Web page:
The directors devised a complex scene at the heart of their love story, showing a small boat battling for survival amid the Corryvreckan whirlpool.
This involved a combination of footage shot at the actual site between the Hebridean islands of Scarba and Jura and Bealach a’Choin Glais (Sound of the Grey Dogs) between Scarba and Lunga.
A mixture of model work and technical trickery enhanced the sequence and Livesey’s scenes on Mull were depicted by a double. In lesser hands, it could have been a recipe for disaster, but the reception, both at the box office and from critics, was unanimous.
American author Raymond Chandler said: “I’ve never seen a picture which smelled of the wind and rain in quite this way, nor one which so beautifully exploited the kind of scenery people actually live with, rather than the kind which is commercialised.”
And Scorsese, the director of Taxi Driver, Raging Bull and numerous other classics, was even more laudatory. He said: “I reached the point of thinking there were no more masterpieces to discover until I saw I Know Where I’m Going.”
Wilder wasn’t wild about filming in Loch Ness
Not every Hollywood big-hitter drew inspiration from travelling to the north of Scotland. Billy Wilder, the director of such timeless classics as Some Like It Hot, Sunset Boulevard, Double Indemnity and The Apartment, was one of the greatest figures in the industry, with a stack of Oscars and other awards to his name.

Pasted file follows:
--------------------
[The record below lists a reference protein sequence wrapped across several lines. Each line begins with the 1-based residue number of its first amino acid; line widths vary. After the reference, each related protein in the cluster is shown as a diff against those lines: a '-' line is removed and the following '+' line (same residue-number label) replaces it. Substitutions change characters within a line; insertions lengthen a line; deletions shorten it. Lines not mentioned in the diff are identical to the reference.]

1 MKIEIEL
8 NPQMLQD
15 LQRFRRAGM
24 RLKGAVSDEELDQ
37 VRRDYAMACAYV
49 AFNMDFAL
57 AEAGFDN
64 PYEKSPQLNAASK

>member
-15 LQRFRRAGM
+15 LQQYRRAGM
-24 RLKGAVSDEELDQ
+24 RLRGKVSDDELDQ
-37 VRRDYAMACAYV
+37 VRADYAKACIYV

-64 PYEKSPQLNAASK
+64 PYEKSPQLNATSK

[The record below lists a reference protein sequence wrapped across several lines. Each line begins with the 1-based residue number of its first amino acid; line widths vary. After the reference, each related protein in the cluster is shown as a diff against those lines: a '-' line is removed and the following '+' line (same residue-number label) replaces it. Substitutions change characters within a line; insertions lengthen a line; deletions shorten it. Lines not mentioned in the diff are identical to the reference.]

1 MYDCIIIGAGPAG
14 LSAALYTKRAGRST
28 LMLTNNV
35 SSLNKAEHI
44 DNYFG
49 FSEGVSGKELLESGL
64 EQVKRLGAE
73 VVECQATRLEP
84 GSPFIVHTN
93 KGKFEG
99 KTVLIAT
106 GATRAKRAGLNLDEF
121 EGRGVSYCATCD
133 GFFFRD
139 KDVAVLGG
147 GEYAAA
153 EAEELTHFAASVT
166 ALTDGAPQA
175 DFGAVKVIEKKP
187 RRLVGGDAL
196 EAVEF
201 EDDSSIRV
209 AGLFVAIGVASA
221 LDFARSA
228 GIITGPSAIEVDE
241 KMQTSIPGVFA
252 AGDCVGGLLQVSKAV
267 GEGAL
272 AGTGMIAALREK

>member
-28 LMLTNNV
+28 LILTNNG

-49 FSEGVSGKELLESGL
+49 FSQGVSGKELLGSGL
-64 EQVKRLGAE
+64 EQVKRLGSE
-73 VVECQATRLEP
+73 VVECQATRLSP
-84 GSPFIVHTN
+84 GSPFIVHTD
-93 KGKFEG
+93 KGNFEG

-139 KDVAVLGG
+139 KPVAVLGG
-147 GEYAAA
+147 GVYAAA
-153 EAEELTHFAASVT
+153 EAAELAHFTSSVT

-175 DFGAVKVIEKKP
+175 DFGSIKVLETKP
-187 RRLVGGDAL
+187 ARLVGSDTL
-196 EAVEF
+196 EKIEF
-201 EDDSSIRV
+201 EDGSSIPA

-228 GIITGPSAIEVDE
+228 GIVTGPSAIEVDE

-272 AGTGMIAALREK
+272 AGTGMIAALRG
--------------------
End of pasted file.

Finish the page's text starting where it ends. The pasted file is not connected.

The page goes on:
Yet, when he and his colleagues decided to film parts of The Private Life of Sherlock Holmes in and around Loch Ness, they could hardly have imagined they would end up leaving a giant fake monster in the murky depths for more than 40 years, even as the underwhelming movie had scissors taken it to by studio executives.
When Wilder and his production team pitched up in the Highlands, they brought with them a giant 30-foot model of Nessie, designed by special effects artist, Wally Veevers, whose other work included 2001: A Space Odyssey, Superman and Local Hero.
Rogue prop caused numerous problems
But, despite strenuous efforts to make it convincing, and even allowing for the plot which stressed it was only being used to cover up the development of a new pre-First World War submarine by the Royal Navy, Veevers’ creation posed one problem after another – until finally, it disappeared under the waves.